Are you ready to know what you don’t know about chronic pain? We’re shining a light on the good, the bad, and the very ugly about living with pain in Canada. No hype, no hysteria, just the truth.
"Central sensitization": is it real?
Lately we're hearing a lot about so-called "central sensitization" of the nervous system as an explanation for chronic pain. Is it real? Is it an excuse to keep people in pain away from treatments like opioids, or even to blame us for our pain? Today, Dr Andrea Trescot joins us from Jacksonville, Florida, with the 411. As past president of the American Society of Interventional Pain Physicians, past pain fellowship director at the Universities of Florida and Washington, and now CMO of Stimwave, a wireless stimulation company, Dr Trescot takes pain pretty seriously. While she continues to see patients in Florida and Alaska, she never stops speaking and writing about pain treatment. Dr Trescot has written 150+ articles and edited three textbooks about it, and, for patients, has co-authored PainWise: A Patient’s Guide to Pain Management.
When the body attacks itself
Autoimmune disorders are complex, plentiful, often painful, and not well-understood. Maybe you've heard lately that "the body can't attack itself"? Wrong. Our inflammatory mechanisms—our bodies' built-in protections against disease—can go haywire and hurt us, with the disruption manifesting in at least eighty different disorders so far. Today we talk about the inflammatory process and its remedies with the renowned American pain specialist Lynn Webster. Board-certified in anaesthesiology and pain medicine and noted for his advocacy and compassion, Dr Webster has published widely on pain and its best treatments. We discuss interventions like diet and new drug therapies, and where sufferers can turn for help.
Malign US health policy set to re-enter Canada
Should Canadians care that the US Centers for Disease Control is revising its 2016 guideline for prescribing opioids for pain? That's the question we put to Barry Ulmer, the long-time head of the Chronic Pain Association of Canada. Listen up! In 2017, we found out the hard way that when it comes to "the war on drugs," what happens in the US doesn't stay in the US. With Canada's patients and doctors in the crosshairs again, the CDC is now taking comments on its final draft. Find out how to make your voice heard.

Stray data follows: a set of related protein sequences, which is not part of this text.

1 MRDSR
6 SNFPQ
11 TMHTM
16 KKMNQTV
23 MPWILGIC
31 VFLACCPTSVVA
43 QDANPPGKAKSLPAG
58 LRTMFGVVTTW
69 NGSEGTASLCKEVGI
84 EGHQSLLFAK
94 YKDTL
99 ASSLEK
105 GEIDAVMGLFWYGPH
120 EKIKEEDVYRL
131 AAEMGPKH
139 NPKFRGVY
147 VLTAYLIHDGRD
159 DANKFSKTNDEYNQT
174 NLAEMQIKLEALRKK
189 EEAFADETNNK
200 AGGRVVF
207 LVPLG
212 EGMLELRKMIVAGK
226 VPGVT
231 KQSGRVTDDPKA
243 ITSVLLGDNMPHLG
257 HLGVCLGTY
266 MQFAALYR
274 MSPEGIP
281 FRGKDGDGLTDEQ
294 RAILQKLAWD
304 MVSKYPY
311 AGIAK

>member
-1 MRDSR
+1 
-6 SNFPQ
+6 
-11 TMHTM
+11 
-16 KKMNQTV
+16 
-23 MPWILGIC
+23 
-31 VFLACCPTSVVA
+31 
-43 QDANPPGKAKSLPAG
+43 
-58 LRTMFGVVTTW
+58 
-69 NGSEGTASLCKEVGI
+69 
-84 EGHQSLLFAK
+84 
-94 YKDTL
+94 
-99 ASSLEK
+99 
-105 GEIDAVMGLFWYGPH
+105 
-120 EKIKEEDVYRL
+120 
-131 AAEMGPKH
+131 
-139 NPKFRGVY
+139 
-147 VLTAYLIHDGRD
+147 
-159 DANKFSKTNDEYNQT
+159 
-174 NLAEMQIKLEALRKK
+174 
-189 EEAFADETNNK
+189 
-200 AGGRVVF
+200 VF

CDC guideline: 'Little Shop of Horrors' 2.o
Noted U.S. patient advocate Richard "Red" Lawhern tells us all that's wrong with the CDC's rewrite of its disastrous 2016 opiate prescribing guideline, just out for comment. According to Red, who's slogged through all 211 pages of what he calls this new "little shop of horrors," the rewrite will hurt even more patients than the original did—and even more doctors, too. Patients' needs, clinicians' expertise, scientific evidence: these still go unconsidered, as if the prescribing catastrophe of the last five years never happened, never mind the wreckage it's caused on both sides of the border.
Does gender make you sick?
If you identify as female and a patient, you've come up against preferential treatment—where men are preferred over women by clinicians (both male and female) and by the medical system itself. We speak about the age-old and still very current tradition of medical misogyny with the young woman who created The Happy Pelvis, and who's long experienced it herself. She tells us how her health has been harmed by misogyny, what clinicians actually say to their women patients, and how even you can hope for a Happy Pelvis and indeed a healthy body, despite the odds.
Josh Bloom: debunking the junk "science" of the opioid crackdown
Dr Josh Bloom, known for his witty and acerbic commentary on what's wrong with and even downright stupid about a lot of "science-based" policy, is the Director of Chemical and Pharmaceutical Science at the American Council on Science and Health in New York. Josh has a PhD in organic chemistry, and no patience at all for the ongoing, supposedly evidence-based crackdown on prescribed opioids. He talks to us about how the facts of pharmaceutical pain relievers are distorted at the get-go by the very words policymakers and the media use to discuss them.
Really interesting podcast
Great stuff here, I look forward to following along.
Bring on more pain pod
Looking forward to more podcasts!